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Tips for working from home

working from home

Working from home is the dream for so many. With my lifestyle, it’s the only way of work that makes sense. There are so many benefits such as being able to claim your home office as a tax deduction, no commutes and greater flexibility.

However, working from home can be a challenge, particularly if you struggle with discipline, focus, or concentration.

It’s essential to set up a good space in which to work that will allow you to feel comfortable and relaxed yet focused and productive.  You want this to be secure, quiet and a place where you will not be disturbed.

Utilise a space such as a garage or shed that is external to the house – indeed, if you’re wanting a secure and private space to hole away in, you could consider investing in a garage door opener that only you have access to; meaning you have a private lair in which to focus on your work.

Ultimately, you’ll want a distraction free environment that allows you to focus on the task at hand, and ideally will differentiate your ‘home’ from your ‘home office’.


The first step, in setting up your office is to declutter the space, as you simply cannot focus when there’s clutter everywhere. A clean space = a clean mind! 

Decluttering the space that will become your office is a vital first step to create a minimalist and peaceful environment to assist your concentration.


There’s a good chance you’ll want to get a decent sized desk, even if you are working from a laptop, as most people like to be able to spread out and be able to focus on their work with plenty of space. I know I do!

What you sit on is possibly the most important factor when it comes to office furniture, as you’re likely to be sitting in this chair upwards of eight hours a day.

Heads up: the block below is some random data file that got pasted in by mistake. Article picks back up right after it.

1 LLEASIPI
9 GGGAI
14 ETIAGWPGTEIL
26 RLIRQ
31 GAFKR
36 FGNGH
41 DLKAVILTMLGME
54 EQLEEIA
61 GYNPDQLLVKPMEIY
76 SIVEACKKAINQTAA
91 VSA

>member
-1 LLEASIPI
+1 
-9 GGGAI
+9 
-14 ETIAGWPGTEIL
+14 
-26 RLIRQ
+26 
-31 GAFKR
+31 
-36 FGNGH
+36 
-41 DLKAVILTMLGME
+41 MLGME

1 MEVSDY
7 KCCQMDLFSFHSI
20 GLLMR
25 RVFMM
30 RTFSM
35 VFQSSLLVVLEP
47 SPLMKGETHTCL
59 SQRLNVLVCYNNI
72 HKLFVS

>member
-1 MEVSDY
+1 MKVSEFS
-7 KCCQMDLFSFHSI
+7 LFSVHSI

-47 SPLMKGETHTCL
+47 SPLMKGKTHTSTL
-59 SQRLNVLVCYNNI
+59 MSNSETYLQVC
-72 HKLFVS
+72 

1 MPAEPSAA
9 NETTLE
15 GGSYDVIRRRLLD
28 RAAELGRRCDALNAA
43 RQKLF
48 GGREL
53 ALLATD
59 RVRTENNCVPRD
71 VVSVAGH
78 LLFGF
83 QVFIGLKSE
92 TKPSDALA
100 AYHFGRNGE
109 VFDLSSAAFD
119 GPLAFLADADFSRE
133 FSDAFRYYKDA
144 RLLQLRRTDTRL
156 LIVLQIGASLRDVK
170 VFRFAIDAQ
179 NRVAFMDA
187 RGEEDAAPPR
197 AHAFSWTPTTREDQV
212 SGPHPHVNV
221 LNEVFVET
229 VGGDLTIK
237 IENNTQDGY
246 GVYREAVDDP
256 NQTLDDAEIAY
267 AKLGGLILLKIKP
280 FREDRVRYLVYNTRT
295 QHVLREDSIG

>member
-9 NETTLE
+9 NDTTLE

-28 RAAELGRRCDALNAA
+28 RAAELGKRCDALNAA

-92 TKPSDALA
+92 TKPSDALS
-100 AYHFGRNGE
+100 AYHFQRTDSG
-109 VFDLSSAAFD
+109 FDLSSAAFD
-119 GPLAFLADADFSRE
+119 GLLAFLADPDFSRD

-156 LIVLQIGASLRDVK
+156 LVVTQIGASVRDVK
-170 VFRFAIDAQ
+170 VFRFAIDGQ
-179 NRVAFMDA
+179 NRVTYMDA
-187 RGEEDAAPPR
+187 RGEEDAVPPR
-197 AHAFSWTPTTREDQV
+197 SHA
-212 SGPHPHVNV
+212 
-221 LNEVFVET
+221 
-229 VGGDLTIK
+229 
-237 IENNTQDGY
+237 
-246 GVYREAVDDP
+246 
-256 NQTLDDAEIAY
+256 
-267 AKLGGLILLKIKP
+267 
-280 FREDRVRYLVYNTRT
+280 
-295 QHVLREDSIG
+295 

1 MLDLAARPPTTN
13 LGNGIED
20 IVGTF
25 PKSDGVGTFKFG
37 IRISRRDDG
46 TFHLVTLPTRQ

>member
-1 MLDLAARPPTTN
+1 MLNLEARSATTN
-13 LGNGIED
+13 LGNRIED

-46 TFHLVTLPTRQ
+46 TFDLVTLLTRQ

For this reason you’ll want a chair that provides decent ergonomic support and plenty of padding for your back and bum.

The most basic office furniture checklist tends to comprise of a desk, a supportive chair, a bright lamp, and a file storage system. There’s no need to spend a fortune, and often you can find really good deals on second hand furniture. I bought my desk and chair from Ikea and they’re fab!


Working from home can be a blessing but also a curse; on the one hand your commute is now greatly reduced, which has huge benefits in terms of convenience and cost reduction, but it can also create a less focused state meaning your productivity is likely to suffer.

It’s  important to have a routine that will enable you to optimise your time, as structure will keep you focused.

You could set yourself a lunch hour for the same time each day, or adopt the approach that many successful people take which is to get dressed for work, as if you were going to the office.  It’s also important to get out the house in order to beat isolation, whether this is sitting in a park with your work, a coffee shop, or even a library.


It’s can be way too tempting for your attention to drift anywhere other than on work, but if you’re in an office environment you are held much more accountable; imagine sitting in the office watching Netflix, rather than getting on with work.

You might have to parent yourself and set up your own ‘parental controls’ that allow you to restrict the content you’re able to access in order to remain focused.  This is one of the greatest challenges with working from home, we are all natural procrastinators, and you can end up in a state of half working, half relaxing – some people even work with their favourite TV show on in the background.

The best advice on this front is to “work when you work” and rest when you rest; not multitask in two completely different spheres.


A lot of times, small business owners find themselves working in the business rather than on the business, as the leader navigating it toward success.

Instead, they are doing everything from the accounts to the marketing and everything in between.

This means that you are often working incredibly long hours, for potentially little pay, leading a life with no time to enjoy what truly matters in life.  Whether you’re a business owner or an employee, there are always ways to delegate certain tasks, to free up your time and focus on what matters most.

Head to my CONTACT PAGE to delegate your social media and PR to She Does This!


World renowned productivity expert, Brian Tracy, encourages people to tackle the most challenging, dreaded and uncomfortable task first – on the basis that once this is out the way you will feel a sense of achievement that will build momentum throughout the entire day.


The opposite of multitasking is batch-tasking; which is where you focusing on a single task at a time, but plough through a group of similar tasks in a session.

This means your effectiveness increases per task and your efficiency will sky rocket.


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